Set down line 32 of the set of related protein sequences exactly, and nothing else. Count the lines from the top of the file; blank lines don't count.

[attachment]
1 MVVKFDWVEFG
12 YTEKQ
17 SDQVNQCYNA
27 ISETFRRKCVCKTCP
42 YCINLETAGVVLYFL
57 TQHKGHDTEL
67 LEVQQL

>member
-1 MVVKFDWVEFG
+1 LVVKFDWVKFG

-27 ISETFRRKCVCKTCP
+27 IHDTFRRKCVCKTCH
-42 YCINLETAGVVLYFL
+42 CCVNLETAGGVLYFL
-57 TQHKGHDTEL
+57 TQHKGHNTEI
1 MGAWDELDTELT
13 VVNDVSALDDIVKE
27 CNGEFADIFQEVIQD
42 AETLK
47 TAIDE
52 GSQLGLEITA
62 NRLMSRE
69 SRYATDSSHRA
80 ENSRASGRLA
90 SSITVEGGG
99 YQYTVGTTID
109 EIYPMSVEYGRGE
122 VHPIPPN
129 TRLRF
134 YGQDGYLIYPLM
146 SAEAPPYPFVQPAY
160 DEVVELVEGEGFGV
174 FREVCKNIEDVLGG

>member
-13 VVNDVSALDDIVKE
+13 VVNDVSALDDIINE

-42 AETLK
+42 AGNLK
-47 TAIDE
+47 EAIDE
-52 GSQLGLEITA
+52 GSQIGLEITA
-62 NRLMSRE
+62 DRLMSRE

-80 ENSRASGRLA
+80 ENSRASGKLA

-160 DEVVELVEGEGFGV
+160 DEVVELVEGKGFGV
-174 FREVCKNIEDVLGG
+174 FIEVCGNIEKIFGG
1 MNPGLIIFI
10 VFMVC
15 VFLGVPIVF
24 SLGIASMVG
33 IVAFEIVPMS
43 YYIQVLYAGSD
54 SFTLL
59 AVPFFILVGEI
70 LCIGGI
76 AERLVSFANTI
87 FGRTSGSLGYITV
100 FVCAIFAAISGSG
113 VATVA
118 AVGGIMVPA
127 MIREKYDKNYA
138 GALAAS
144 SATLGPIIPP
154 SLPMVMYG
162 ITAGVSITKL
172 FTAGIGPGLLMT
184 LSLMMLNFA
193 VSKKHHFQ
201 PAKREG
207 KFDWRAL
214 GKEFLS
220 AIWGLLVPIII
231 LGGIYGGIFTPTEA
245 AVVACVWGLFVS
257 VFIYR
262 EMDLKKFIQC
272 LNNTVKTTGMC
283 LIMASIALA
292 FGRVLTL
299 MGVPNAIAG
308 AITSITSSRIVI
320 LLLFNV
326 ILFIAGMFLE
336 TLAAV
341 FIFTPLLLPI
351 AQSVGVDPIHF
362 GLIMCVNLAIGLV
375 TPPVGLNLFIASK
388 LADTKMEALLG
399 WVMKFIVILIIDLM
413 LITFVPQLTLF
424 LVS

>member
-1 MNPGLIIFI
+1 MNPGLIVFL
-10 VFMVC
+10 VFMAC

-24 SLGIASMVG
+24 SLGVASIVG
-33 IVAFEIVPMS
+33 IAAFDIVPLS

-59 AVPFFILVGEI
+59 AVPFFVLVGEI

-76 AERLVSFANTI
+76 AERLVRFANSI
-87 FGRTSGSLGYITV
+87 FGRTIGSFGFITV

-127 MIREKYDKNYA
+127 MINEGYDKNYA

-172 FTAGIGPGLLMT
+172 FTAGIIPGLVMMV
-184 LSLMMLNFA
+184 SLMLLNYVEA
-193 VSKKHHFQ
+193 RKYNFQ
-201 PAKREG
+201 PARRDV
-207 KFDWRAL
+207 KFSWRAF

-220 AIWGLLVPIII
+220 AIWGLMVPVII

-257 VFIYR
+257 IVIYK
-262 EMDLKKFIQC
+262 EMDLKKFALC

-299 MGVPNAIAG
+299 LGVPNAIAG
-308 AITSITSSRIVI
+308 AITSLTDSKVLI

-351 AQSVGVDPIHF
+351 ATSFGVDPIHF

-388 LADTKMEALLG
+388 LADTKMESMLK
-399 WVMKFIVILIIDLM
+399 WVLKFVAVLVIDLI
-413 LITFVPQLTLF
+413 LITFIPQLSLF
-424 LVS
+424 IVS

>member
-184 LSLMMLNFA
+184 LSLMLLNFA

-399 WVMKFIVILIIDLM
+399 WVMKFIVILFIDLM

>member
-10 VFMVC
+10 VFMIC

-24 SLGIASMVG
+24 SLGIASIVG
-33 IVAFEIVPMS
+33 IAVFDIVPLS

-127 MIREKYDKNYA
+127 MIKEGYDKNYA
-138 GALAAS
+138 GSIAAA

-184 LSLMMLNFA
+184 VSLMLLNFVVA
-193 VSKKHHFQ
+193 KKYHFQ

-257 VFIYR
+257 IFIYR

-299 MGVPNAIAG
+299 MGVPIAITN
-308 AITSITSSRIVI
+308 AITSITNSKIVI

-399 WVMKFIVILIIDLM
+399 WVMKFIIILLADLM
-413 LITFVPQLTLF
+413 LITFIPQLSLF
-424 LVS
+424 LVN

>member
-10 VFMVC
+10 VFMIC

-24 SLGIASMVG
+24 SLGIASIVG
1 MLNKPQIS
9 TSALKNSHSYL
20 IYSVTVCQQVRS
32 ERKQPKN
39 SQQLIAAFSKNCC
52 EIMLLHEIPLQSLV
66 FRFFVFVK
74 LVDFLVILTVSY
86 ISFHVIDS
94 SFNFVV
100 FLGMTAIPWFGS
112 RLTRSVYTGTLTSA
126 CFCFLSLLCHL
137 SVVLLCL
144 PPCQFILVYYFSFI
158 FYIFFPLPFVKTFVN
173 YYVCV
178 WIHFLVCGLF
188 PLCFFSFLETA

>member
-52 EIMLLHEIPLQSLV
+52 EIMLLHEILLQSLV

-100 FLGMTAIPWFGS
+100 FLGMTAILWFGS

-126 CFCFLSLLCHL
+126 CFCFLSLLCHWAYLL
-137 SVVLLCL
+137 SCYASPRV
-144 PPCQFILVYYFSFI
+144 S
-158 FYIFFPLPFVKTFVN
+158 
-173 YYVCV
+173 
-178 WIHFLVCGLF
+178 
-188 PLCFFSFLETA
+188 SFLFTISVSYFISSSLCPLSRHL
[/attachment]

146 SAEAPPYPFVQPAY